2 LP on 1 CD
## 1 - 10 'Bossa Antigua'. recorded June 24, 25, August 13, 14, 1969 featuring Jim Hall
Bossa Antigua picks up the samba-based rim shots of drummer Connie Kay on Take Ten and tries to make a whole new record out of them. While the title track duplicates the original percolating groove of "El Prince," other tracks like "Samba Cantina" revert to a typical bossa nova rhythm of the period, which leads one to conclude that "bossa antigua" is merely whatever Desmond says it is. Of the album's two non-originals, "The Night Has a Thousand Eyes," of course, is made-to-order for Desmond's wistful, sophisticated temperament, and he delivers exactly what a Desmond devotee would expect and love; and "A Ship Without a Sail" has some memorable off-the-cuff solo ideas. Jim Hall is around again to lend subtle rhythm support and low-key savvy in his solos, and like many Desmond companions of this period, he makes a fine sparring partner in the contrapuntal exchanges. The Brubeck Quartet's Gene Wright again lends a sturdy hand on bass. The playing is wonderful throughout, though just missing the full-throttle inspiration of Take Ten.
All Music Guide
## 11 - 18 'From The Hot Afternoon' - Paul Desmond featuring Jim Hall
Paul Desmond's first genuine all-Brazilian album under the Creed Taylor signature was a beauty, a collection of songs by the then-moderately known Edu Lobo and the emerging giant Milton Nascimento, then only in his early twenties. All Desmond has to do is sit back and ride the Brazilian grooves while lyrically ruminating on whatever pops into his head. It sounds so effortless - until you try it yourself. The swirling, often gorgeous orchestral arrangements are by Don Sebesky (one CD edition mistakenly gives Claus Ogerman credit on the cover), Airto Moreira leads the samba-flavored percussion forces, and Lobo and his wife Wanda de Sah appear on three of Lobo's four songs. Lobo's "To Say Goodbye," "Circles," and "Martha and Romao" have exactly the brand of wistful sadness that Desmond could communicate so well; on the former, de Sah has to sing well below the register with which she is comfortable, and the strain is painfully obvious. Some of Nascimento's best early tunes are here, including the tense title track, the popping "Catavento," and "Canto Latino." "Catavento" inspires a particularly inventive solo from Desmond where he pulls out one of his age-old tricks, quoting "St. Thomas." The recent Verve By Request edition adds no less than six alternate takes to the package.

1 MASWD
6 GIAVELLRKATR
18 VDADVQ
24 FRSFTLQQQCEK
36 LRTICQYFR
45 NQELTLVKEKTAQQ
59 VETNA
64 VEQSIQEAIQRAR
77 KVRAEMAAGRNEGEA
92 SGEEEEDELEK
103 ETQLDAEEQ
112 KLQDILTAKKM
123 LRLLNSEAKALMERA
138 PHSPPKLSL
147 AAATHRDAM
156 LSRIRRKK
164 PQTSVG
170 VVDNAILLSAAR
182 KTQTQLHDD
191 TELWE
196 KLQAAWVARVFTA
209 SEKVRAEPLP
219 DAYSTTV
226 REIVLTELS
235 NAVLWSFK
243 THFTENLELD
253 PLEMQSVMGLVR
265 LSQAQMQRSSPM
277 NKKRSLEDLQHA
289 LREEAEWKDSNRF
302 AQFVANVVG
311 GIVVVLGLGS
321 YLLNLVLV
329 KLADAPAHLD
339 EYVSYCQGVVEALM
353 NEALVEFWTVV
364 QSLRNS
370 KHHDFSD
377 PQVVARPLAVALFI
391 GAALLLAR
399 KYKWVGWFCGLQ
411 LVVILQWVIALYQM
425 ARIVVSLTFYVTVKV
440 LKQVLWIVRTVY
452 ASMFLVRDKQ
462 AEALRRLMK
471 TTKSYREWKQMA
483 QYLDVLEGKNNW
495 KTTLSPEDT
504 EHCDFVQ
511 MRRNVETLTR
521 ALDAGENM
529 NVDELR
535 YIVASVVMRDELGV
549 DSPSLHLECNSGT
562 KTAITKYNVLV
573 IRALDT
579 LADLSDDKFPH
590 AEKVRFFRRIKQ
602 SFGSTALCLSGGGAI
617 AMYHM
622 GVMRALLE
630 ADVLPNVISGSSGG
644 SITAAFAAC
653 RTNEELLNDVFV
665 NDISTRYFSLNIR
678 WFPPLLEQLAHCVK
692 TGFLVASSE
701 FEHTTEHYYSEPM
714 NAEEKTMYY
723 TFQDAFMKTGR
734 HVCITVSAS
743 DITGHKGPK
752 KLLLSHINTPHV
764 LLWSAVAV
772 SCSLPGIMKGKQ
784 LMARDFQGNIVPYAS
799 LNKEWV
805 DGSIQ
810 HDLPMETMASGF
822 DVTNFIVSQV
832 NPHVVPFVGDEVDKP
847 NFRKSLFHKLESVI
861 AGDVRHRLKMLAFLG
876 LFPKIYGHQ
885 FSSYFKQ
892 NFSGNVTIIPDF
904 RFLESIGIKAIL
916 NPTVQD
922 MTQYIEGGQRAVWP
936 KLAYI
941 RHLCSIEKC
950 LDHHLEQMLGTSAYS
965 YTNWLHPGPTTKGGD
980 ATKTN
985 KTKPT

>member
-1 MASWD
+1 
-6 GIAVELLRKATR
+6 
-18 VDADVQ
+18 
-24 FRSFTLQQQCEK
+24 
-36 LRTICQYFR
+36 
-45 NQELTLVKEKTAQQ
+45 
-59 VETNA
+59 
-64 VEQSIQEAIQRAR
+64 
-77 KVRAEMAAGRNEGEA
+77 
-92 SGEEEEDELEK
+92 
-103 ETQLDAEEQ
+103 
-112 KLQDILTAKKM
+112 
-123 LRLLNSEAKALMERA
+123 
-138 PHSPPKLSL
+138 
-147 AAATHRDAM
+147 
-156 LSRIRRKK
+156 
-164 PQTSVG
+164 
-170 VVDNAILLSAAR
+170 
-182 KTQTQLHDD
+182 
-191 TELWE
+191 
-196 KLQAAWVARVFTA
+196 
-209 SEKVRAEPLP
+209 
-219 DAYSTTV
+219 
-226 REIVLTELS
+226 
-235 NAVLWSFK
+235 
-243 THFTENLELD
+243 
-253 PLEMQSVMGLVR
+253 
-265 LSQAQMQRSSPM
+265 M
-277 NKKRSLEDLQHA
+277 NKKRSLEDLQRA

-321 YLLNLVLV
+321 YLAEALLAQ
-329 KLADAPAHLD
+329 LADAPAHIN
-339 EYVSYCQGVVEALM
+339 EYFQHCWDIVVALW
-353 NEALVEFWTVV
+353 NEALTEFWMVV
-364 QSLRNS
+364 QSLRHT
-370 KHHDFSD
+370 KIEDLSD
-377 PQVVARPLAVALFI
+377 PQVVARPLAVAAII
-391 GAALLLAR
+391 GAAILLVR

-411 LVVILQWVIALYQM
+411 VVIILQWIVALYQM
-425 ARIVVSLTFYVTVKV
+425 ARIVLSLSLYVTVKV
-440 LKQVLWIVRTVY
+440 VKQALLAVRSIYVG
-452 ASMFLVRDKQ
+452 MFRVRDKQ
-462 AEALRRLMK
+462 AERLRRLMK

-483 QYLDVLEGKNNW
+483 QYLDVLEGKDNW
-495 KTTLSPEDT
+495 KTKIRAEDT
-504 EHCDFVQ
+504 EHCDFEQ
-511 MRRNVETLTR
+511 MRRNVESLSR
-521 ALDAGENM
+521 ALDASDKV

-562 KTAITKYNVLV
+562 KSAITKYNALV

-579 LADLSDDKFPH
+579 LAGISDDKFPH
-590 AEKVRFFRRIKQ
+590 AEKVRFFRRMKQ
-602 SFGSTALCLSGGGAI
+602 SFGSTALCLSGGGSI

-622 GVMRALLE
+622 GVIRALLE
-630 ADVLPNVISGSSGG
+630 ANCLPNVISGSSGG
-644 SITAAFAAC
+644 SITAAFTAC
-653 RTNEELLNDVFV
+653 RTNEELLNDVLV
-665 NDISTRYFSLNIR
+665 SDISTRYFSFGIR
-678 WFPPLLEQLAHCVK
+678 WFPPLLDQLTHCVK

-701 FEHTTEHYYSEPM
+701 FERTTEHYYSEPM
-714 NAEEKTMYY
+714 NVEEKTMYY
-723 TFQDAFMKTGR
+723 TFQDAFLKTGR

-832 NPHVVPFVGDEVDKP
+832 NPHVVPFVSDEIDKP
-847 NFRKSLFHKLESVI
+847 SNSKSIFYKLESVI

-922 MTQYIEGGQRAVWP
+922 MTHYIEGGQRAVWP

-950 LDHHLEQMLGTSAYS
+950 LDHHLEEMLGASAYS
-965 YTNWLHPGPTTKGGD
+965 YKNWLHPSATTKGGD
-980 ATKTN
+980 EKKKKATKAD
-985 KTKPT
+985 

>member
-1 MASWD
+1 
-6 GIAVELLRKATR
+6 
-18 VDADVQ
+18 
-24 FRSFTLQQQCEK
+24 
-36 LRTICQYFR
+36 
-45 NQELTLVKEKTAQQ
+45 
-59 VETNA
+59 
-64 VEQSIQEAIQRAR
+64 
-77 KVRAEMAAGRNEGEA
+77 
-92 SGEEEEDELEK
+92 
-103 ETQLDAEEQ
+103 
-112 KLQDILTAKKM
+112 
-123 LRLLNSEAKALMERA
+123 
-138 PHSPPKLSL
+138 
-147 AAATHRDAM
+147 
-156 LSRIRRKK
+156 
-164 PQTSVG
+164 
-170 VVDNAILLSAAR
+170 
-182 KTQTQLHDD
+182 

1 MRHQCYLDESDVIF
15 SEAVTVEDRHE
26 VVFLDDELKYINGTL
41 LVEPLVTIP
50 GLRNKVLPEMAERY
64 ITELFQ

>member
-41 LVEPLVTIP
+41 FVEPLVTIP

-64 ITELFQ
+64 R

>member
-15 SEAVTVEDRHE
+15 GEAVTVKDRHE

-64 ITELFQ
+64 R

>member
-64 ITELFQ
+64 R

All Music Guide
========= from the cover ==========
Paul Desmond: From the hot afternoon
Paul Desmond has two obvious things in common with modern Brazilian popular music lyricism and the long, legato line. Whether the Brazilians absorbed any of their qualites from him is a question that musicology will probably leave forever unanswered and I don't know either. I know only that by their own statement the Brazilian musicians of the late 1950's and early 1960's were influenced by what was then Hnown as West Coast Jazz-a dubious term from either stylistic or geographical viewpoints. But I guess Paul would have to admit to being that rara awis the honest-to-goodness West Coast Jazz Musician, the hornmanus californiensis. He came from San Francisco tong before it was hip to be from there, and he was playing with a brilliant quicksilver lyricism long before bossa met nova. And there you are, aren't you?
I have been asked to say a few words on behalf of Paul Desmond, Paul has asked me not to. He asked me to discuss instead Edu Lobo and Milton Nascimento, who wrote all the tunes in this album. (Not together; each works separately). They are two of Brazil's most gifted younger composers- composers of the post-bossa nova wave of talent. Brazil produces composers almost as readily as coffee beans maybe that's what they call a two crop economy?